The list of individual drugs that cause kidney damage is so long that it’s hard to collect all of them.Every drug you put into your body passes through your kidneys. If the drug is secreted only through kidney then such drugs will cause more damage to the kidney. Chronic use of drugs can cause severely kidney damage. Here is a list of drugs which we use commonly and can cause kidney damage.
- Pain medications (Analgesics);Non-steroidal anti-inflammatory drugs (NSAID): aspirin, ibuprofen, naproxen, and others available pain medication can cause kidney damage if someone is taking these drugs daily or regularly without first talking to health care provider.Thousands of Americans have damaged their kidneys by using these medicines regularly for too long.Doctors prescribe pain pills at the doses they believe will offer the greatest benefit at the least risk. Doubling or tripling that dose won’t speed relief. But it can easily speed the onset of harmful side effects. If you have given your pain medication time to work, and it still does not control your pain, don’t double the dose. See your doctor about why you’re still hurting.
- Antibiotics including aminoglycosides, cephalosporins, amphotericin B, bacitracin, methicillin, ciprofloxacin, sulfonamides, and vancomycin, as they put extra strain on kidneys in the process of elimination from the body. However, this class of drugs are safe as long as taken in a dose adjusted to the level of your kidneys’ function. People with kidney disease need to take a smaller amount of antibiotics than people with healthy kidneys. So dose adjustment is necessary to prevent further deterioration of kidneys.
COX-2 inhibitors, including celecoxib. Two medications in this class have as of now been pulled back from the market on account of cardiovascular poisonous quality: rofecoxib, and valdecoxib. These medications are an extraordinary class of NSAID and were produced to be more secure for the stomach, however have an indistinguishable hazard from different NSAIDs accomplish for kidney harm.NSAID-induced gastrointestinal toxicity is generally believed to occur through blockade of COX-1 activity, whereas the anti-inflammatory effects of NSAIDs are thought to occur primarily through inhibition of the inducible isoform, COX-2. However, the situation in the kidney may be somewhat different.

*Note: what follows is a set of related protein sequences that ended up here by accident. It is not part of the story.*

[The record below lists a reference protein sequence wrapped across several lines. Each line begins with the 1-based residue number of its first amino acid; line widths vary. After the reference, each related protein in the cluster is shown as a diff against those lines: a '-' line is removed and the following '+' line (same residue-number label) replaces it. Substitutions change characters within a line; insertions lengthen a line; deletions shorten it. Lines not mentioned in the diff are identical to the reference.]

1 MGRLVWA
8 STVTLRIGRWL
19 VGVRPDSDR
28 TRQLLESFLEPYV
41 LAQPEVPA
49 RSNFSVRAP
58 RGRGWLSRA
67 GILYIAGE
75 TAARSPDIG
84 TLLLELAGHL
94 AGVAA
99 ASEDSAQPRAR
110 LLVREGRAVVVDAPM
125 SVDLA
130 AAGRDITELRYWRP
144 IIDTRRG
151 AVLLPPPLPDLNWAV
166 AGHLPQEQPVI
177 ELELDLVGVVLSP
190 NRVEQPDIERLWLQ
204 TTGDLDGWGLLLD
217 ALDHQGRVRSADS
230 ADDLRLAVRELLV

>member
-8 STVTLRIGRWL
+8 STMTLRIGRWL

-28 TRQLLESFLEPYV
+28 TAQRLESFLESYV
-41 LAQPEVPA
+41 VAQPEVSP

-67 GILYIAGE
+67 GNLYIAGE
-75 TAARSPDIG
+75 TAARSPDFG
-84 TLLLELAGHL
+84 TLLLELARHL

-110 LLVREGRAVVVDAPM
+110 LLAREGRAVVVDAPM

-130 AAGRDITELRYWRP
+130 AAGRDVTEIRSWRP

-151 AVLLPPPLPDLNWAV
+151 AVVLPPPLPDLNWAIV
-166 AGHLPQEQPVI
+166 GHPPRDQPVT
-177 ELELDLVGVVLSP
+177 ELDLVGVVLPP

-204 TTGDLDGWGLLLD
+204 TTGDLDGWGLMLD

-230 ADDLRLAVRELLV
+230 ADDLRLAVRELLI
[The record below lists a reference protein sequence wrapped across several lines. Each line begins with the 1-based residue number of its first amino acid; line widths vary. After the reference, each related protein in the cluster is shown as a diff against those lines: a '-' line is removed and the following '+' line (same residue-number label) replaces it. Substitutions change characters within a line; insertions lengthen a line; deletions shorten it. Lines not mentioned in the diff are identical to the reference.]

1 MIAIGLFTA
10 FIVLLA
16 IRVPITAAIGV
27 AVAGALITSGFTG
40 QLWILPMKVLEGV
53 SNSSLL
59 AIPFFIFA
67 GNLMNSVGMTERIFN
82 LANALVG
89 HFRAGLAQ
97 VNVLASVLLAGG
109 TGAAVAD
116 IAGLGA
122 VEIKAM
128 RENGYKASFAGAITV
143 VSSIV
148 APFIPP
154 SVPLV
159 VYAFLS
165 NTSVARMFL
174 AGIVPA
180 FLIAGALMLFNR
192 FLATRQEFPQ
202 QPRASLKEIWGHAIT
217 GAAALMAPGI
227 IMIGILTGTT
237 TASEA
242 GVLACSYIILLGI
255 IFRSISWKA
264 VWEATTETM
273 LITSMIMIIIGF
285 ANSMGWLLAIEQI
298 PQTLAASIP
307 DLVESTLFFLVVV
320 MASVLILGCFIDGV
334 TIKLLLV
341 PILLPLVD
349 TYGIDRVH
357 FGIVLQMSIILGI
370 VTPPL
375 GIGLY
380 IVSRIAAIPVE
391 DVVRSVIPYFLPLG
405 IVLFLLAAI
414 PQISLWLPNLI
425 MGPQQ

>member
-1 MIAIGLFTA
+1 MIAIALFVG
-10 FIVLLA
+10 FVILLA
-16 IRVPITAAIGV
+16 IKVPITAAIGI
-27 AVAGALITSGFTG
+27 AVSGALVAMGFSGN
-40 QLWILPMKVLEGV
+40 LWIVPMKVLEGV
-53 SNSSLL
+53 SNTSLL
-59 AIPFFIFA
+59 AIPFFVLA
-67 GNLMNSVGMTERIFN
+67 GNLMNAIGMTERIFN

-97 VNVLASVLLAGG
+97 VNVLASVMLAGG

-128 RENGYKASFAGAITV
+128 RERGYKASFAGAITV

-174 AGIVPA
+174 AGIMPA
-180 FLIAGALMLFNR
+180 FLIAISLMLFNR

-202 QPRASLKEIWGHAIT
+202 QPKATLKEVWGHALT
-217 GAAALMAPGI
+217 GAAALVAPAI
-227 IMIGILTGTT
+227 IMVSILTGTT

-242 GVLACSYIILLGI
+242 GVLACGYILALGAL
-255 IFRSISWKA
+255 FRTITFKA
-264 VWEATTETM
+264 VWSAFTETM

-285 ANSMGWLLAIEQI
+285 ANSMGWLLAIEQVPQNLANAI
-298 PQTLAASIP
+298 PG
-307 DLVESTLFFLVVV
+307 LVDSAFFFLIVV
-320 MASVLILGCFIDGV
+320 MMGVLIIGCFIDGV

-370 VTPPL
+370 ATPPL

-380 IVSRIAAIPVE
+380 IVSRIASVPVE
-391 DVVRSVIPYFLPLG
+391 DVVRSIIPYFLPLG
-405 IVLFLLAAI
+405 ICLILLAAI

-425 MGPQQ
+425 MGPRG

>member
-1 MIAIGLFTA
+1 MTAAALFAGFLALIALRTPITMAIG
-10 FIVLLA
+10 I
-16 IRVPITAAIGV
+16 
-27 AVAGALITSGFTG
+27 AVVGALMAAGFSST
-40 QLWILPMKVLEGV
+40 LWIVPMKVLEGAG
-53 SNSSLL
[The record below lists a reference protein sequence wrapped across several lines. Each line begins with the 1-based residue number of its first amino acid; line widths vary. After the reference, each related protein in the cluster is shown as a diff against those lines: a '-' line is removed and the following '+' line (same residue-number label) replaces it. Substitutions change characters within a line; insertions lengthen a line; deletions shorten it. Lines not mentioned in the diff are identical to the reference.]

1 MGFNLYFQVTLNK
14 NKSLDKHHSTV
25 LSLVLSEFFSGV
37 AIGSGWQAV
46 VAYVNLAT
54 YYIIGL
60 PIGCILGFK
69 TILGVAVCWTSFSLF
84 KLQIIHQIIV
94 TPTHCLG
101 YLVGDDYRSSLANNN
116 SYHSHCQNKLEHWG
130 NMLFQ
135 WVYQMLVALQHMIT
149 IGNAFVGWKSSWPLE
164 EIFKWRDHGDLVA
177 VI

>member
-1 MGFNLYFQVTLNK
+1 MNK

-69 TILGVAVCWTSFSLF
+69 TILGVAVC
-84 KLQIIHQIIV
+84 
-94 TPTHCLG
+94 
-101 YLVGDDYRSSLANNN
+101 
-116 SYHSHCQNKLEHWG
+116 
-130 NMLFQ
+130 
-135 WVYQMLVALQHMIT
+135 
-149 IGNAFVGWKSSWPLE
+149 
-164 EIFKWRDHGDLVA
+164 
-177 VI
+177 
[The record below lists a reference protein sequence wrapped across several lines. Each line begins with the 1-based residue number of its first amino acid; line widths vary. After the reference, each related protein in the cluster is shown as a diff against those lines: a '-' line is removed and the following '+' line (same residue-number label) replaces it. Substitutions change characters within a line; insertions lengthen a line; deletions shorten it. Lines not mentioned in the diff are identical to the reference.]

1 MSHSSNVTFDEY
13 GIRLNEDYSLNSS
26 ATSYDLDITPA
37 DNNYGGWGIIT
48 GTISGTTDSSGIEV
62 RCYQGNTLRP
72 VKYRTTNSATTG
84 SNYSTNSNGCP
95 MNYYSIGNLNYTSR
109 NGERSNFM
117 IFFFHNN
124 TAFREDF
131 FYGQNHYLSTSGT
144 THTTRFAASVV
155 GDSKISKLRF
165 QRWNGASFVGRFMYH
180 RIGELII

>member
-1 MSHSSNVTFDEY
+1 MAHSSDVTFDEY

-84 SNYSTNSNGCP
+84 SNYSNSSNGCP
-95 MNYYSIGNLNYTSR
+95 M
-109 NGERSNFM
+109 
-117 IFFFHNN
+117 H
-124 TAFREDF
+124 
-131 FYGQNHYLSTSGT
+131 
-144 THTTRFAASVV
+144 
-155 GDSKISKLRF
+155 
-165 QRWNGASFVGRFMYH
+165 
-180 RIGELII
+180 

Recent studies have demonstrated that COX-2 is constitutively expressed in renal tissues of all species; this isoform may, therefore, be intimately involved in prostaglandin-dependent renal homeostatic processes. Drugs that selectively inhibit COX-2 might, therefore, be expected to produce effects on renal function similar to nonselective NSAIDs which inhibit both COX-1 and COX-2.
- Heartburn medication including proton pump inhibitor class. They include omeprazole, lansoprazole, pantoprazole, rabeprazole, esomeprazole.People who use proton pump inhibitors (PPIs) have a 20 percent to 50 percent higher risk of chronic kidney disease compared with nonusers.Use of the heartburn medication already has been linked to acute kidney problems such as acute kidney injury and an inflammatory kidney disease called acute interstitial nephritis.